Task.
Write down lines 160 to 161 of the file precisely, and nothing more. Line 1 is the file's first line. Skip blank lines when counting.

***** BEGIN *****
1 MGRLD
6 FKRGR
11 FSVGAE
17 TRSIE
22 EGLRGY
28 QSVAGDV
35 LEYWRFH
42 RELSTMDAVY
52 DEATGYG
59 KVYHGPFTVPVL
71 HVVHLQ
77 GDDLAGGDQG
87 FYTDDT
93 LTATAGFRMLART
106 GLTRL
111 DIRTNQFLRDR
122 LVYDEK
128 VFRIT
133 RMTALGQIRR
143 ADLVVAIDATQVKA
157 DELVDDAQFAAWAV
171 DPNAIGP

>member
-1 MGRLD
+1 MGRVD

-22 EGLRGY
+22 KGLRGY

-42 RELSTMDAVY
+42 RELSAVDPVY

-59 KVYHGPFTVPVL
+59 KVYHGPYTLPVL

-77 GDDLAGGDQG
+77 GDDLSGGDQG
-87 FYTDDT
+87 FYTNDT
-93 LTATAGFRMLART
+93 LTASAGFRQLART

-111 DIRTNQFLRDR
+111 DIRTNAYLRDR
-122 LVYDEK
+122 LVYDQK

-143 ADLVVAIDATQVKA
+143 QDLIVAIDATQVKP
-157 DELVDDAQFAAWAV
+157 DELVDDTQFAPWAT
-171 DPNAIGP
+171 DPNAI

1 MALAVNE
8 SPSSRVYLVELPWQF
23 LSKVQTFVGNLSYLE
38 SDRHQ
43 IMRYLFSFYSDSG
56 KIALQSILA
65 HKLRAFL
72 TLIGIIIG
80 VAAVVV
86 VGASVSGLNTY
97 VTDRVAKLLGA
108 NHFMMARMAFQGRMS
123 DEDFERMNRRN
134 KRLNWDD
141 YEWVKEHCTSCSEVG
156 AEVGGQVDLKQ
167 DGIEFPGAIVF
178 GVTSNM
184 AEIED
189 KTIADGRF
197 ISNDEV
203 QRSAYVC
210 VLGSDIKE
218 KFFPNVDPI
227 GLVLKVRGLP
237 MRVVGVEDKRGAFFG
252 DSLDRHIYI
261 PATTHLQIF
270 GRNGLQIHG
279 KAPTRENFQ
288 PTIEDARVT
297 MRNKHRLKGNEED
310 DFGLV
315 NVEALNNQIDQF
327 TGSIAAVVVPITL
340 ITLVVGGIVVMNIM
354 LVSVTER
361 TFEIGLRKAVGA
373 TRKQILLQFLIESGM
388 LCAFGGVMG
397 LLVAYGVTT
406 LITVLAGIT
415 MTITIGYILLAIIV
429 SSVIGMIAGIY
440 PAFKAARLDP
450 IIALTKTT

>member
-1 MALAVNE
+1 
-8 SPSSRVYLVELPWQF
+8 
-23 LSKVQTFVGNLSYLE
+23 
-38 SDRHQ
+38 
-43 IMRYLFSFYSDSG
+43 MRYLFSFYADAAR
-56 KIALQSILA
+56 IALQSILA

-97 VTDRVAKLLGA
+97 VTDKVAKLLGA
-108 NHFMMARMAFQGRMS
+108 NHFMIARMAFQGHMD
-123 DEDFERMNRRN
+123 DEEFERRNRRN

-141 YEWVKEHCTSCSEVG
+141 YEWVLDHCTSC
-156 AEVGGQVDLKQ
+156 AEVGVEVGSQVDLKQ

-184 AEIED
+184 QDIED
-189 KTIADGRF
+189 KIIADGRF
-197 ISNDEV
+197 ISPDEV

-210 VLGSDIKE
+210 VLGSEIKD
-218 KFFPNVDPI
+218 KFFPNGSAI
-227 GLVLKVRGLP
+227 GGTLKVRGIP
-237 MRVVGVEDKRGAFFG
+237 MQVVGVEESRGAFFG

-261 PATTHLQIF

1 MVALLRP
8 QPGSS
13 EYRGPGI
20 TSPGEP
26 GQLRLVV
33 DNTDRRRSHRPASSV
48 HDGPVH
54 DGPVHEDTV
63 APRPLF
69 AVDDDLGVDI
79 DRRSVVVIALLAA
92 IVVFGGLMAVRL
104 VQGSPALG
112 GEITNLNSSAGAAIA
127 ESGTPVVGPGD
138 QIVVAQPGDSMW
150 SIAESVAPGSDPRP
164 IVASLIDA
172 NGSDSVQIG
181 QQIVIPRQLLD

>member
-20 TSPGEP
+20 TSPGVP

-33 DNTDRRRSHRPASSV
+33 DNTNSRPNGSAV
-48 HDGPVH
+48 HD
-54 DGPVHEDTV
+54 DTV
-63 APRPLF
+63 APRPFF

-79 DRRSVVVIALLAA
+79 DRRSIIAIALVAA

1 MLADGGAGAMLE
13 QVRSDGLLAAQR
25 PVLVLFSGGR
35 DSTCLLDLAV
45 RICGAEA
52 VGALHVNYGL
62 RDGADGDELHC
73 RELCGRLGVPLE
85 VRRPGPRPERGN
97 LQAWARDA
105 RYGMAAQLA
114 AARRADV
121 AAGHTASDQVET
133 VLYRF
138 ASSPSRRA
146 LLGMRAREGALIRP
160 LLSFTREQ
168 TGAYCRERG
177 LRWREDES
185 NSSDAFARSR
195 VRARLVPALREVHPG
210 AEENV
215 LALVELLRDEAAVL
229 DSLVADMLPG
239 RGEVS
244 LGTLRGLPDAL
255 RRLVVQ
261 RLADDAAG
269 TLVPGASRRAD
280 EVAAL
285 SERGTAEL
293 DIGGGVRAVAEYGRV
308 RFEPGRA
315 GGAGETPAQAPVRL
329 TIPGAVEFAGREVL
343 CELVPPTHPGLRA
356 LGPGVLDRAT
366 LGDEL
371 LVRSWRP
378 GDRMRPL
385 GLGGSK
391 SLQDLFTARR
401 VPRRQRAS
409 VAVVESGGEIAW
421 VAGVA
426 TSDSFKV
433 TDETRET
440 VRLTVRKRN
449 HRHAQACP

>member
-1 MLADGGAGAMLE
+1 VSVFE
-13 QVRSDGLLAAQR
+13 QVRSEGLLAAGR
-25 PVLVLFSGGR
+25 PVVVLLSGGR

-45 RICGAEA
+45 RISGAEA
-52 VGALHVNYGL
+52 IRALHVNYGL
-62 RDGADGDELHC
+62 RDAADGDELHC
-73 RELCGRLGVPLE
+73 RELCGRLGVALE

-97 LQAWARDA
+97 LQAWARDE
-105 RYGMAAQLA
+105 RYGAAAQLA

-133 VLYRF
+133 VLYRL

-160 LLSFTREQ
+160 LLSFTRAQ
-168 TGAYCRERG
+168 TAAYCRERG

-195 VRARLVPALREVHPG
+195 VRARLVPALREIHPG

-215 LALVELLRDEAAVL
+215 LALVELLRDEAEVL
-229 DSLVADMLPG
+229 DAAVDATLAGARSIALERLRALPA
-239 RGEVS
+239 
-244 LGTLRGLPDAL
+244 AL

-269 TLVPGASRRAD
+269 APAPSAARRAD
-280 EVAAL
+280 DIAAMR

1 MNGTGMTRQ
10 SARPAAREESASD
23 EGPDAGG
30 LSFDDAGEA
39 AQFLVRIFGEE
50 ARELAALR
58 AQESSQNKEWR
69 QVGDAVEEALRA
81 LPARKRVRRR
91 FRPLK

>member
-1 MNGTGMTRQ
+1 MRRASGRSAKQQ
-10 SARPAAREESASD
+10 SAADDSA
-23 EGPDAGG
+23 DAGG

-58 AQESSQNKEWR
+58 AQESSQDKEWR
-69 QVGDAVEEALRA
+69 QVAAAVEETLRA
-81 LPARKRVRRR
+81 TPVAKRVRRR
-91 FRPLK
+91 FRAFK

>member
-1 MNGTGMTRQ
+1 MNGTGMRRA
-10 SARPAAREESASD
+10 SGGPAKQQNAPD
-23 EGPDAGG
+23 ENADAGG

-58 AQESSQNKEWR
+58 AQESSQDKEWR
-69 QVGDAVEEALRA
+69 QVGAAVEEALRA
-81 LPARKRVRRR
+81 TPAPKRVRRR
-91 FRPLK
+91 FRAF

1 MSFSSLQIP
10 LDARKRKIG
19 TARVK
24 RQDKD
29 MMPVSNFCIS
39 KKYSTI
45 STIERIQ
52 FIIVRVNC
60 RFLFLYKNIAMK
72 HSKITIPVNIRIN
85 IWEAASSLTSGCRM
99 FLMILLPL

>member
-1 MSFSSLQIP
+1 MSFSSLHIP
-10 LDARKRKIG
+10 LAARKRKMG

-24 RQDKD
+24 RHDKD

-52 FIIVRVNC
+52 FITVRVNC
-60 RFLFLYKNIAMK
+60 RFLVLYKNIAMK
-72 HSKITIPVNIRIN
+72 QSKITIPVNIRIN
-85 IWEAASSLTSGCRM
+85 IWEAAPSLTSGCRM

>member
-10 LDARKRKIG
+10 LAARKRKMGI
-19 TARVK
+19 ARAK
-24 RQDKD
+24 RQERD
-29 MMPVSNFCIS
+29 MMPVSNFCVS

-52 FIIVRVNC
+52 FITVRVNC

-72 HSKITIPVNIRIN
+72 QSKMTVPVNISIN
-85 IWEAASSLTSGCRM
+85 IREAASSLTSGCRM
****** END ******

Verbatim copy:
+54 DTV
-63 APRPLF